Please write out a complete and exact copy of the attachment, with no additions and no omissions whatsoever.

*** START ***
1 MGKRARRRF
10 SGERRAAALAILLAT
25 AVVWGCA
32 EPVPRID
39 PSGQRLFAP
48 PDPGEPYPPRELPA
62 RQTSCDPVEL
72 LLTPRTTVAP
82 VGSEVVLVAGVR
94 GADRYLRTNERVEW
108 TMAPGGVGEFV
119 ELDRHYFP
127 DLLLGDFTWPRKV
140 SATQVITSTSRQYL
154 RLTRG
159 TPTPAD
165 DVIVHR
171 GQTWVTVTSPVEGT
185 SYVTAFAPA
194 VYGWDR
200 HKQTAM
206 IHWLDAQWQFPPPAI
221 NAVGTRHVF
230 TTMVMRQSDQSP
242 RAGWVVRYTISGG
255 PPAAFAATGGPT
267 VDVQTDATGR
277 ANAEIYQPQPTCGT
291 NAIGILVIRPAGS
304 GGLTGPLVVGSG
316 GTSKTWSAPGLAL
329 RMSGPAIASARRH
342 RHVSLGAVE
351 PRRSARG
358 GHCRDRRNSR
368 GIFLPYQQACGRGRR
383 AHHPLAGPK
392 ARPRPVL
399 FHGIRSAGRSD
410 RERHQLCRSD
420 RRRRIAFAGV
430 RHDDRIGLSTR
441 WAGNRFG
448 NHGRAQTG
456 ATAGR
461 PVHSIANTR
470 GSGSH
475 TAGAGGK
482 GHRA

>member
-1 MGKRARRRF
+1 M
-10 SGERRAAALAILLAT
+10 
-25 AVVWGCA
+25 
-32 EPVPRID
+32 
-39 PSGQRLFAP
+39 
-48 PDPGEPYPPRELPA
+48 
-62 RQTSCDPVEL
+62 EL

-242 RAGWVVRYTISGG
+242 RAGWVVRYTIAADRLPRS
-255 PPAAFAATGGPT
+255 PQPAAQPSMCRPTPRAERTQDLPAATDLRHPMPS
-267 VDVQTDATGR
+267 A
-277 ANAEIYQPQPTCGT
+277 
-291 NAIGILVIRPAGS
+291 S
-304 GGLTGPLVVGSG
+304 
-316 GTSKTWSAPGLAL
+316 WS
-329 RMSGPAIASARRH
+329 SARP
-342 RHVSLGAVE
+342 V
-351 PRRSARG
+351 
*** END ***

1 MGKRARRRF
10 SGERRAAALAILLAT
25 AVVWGCA
32 EPVPRID
39 PSGQRLFAP
48 PDPGEPYPPRELPA
62 RQTSCDPVEL
72 LLTPRTTVAP
82 VGSEVVLVAGVR
94 GADRYLRTNERVEW
108 TMAPGGVGEFV
119 ELDRHYFP
127 DLLLGDFTWPRKV
140 SATQVITSTSRQYL
154 RLTRG
159 TPTPAD
165 DVIVHR
171 GQTWVTVTSPVEGT
185 SYVTAFAPA
194 VYGWDR
200 HKQTAM
206 IHWLDAQWQFPPPAI
221 NAVGTRHVF
230 TTMVMRQSDQSP
242 RAGWVVRYTISGG
255 PPAAFAATGGPT
267 VDVQTDATGR
277 ANAEIYQPQPTCGT
291 NAIGILVIRPAGS
304 GGLTGPLVVGSG
316 GTSKTWSAPGLAL
329 RMSGPAIASARRH
342 RHVSLGAVE
351 PRRSARG
358 GHCRDRRNSR
368 GIFLPYQQACGRGRR
383 AHHPLAGPK
392 ARPRPVL
399 FHGIRSAGRSD
410 RERHQLCRSD
420 RRRRIAFAGV
430 RHDDRIGLSTR
441 WAGNRFG
448 NHGRAQTG
456 ATAGR
461 PVHSIANTR
470 GSGSH
475 TAGAGGK
482 GHRA

>member
-1 MGKRARRRF
+1 M
-10 SGERRAAALAILLAT
+10 
-25 AVVWGCA
+25 
-32 EPVPRID
+32 
-39 PSGQRLFAP
+39 
-48 PDPGEPYPPRELPA
+48 
-62 RQTSCDPVEL
+62 EL

-242 RAGWVVRYTISGG
+242 RAGWVVRYTIAADRLPRS
-255 PPAAFAATGGPT
+255 PQPAAQPSMCRPTPRAERTQDLPAATDLRHPMPS
-267 VDVQTDATGR
+267 A
-277 ANAEIYQPQPTCGT
+277 
-291 NAIGILVIRPAGS
+291 S
-304 GGLTGPLVVGSG
+304 
-316 GTSKTWSAPGLAL
+316 WS
-329 RMSGPAIASARRH
+329 SARP
-342 RHVSLGAVE
+342 V
-351 PRRSARG
+351 